how to stand out in a phone interview, and awkward talks with your coworkers

Please do me a favor and excel in your next phone interview by following my advice here. I’ve written about why finding out in advance how much time to allot can help you better prepare, what kind of notes you should have on hand, and more.

And then do me another favor and have a really awkward conversation with a coworker. I’ve written about how to handle five uncomfortable coworker situations here.

{ 14 comments… read them below }

  1. Laura

    It also helps me to dress as if I were going to a face-to-face interview. Sounds silly, but when I dress the part, I act the part, even on the phone.

  2. RecentInterviewee

    Alison, thanks for the great phone interview tips!

    Recently, I’ve endured two very awkward phone interviews that left me feeling cold because of how hurried and distant my interviewers seemed. Is that a common occurrence now that the job competition is so high? Should I make any attempt to small talk with my interviewers if they just seem to be reading from a script?

    Also, should I look at my interviewers’ LinkedIn profiles and Twitter accounts prior to the interview for further ideas on what their work is like, particularly for communication and marketing fields? Or might that be excessive for a phone interview?

    Again, thanks for the helpful phone interview tips. I really appreciated your unique perspective on the basics for a successful auditory interview.

    1. Ask a Manager Post author

      Well, you’re talking to someone who hates small talk, but in general you want to take your cues from them. If they’re very focused on just getting through their questions, they’re not open to small talk right now; they’re just collecting the basics at this stage. You can still be warm in your tone and manner; just don’t go into extraneous stuff and stay focused on the questions at hand. I wouldn’t read too much into it, unless it’s the actual hiring manager (as opposed to an initial screener).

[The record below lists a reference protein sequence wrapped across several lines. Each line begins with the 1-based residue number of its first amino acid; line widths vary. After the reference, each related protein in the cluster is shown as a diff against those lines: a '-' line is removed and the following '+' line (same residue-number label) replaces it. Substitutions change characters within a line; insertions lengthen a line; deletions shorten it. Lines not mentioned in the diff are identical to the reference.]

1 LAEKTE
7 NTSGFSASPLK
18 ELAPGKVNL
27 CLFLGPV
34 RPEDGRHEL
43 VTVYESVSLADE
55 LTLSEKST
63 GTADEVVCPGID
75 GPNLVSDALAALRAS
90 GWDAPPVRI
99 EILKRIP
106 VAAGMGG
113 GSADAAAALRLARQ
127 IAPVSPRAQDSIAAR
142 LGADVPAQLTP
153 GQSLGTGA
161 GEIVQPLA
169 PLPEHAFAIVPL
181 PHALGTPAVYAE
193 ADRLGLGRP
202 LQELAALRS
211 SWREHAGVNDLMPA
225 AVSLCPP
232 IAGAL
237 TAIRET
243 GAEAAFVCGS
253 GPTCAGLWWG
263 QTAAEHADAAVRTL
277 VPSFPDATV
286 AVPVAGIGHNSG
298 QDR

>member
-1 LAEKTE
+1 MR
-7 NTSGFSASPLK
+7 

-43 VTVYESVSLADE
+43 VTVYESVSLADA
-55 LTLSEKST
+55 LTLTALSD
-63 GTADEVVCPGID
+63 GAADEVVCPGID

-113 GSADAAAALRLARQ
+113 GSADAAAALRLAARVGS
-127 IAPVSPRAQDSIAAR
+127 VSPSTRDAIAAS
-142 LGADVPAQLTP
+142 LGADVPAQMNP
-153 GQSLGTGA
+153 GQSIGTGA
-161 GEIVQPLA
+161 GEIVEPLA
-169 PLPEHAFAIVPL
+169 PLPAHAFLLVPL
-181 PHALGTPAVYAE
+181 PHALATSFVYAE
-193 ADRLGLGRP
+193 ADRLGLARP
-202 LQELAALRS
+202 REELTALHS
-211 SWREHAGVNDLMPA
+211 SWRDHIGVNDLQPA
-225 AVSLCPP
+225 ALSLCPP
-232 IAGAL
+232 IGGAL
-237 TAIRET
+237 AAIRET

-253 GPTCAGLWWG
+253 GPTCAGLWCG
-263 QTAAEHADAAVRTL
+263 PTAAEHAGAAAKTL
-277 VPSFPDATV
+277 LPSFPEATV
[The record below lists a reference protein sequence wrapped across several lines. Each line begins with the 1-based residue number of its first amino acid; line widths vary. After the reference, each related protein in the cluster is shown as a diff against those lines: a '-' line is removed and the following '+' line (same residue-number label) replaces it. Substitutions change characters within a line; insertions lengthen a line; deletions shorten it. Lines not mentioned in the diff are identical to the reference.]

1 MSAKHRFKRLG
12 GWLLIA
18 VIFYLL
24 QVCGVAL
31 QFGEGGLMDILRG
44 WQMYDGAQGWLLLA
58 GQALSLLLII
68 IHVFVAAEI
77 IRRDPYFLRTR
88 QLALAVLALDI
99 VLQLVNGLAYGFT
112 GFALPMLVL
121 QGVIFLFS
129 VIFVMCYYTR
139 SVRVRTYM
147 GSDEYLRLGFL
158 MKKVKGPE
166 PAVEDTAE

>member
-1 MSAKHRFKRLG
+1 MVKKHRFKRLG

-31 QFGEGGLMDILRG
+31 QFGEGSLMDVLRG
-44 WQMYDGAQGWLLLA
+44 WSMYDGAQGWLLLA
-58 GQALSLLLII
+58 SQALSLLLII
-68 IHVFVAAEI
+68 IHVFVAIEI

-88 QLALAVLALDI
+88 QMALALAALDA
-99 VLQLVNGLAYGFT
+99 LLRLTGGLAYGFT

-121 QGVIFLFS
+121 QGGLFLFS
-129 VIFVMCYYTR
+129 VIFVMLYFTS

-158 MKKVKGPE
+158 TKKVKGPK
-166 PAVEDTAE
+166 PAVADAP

I think it’s useful to look at profiles ahead of any interview just so you have a better sense of who you’re talking to, but you might not bring any of the stuff you learn up in a phone interview, since they’re often relatively quick and to-to-the-point and not about relationship-building at that stage.

      1. RecentInterviewee

        Alison, thanks so much for the fast and thorough response.

        On the phone, I do tend to follow the lead of the interviewers; however, sometimes I find it off-putting to get a disinterested and monotone interviewer. Experience has taught me that the disaffected tone has little bearing on whether I actually get invited to a face-to-face interview.

  3. Rana

    I rather like phone interviews, as it means that I can have my notes (and take more) without it being disruptive.

    One thing that I’ve found can humanize the experience, if it’s possible, is to look up photographs of your interviewers (if you know who they are) on the company website and have them to look at during the interview. It also helps you recognize them if you later get to have an in-person interview.

  4. Eva

    “Before the interview, go to the employer’s website and read enough to get a good feel for their work and their general approach. Don’t leave the site until you can answer these questions: What does this organization do? What is it all about? What makes the organization different from its competition?”

    The last question is one I’ve wondered about in the past. Many organizations have such generic content on their website when supposedly describing what makes them unique that I’ve found it very difficult to learn anything about their actual place in the industry from it. Do you have any advice for how to parse company website self-descriptions in order to understand what actually sets them apart from the competition besides from, you know, being an industry leader who strives for excellence in all areas and creating value for their customer?

    On that note, here’s a fun link:

    1. Ask a Manager Post author

      A better way to phrase that would be: What would the company say makes them different? What’s their self-image? Based on the website, who do they want you to think they are?

      You can’t always figure that out either, but it’s sometimes easier.

      1. Eva

        Even that I’ve not been able to figure out in the past. But I guess the important thing is to know what *is* on the website, right? :)

  5. Anonymous

    Great articles! For the phone interview topic, I like to stand up while I’m interviewing. It helps keep my energy level up. Also, smiling at times (when saying thank you at the end, for example) is good. You can often “hear” a smile on the phone.

  6. Judy

    A lot of times my first phone interview is with the HR Assistant so I find it hard thinking of questions to ask them since they dont really know anything about the admin job, the department or the Manager I am interviewing for. Any suggestions on what kind of questions to ask?

    1. Anonymous

      You don’t know that they don’t know these things. Chances are, whoever is doing the phone screening has been briefed enough on the position that they could answer plenty of your questions. So, treat it like any other interview and ask what you would normally ask.

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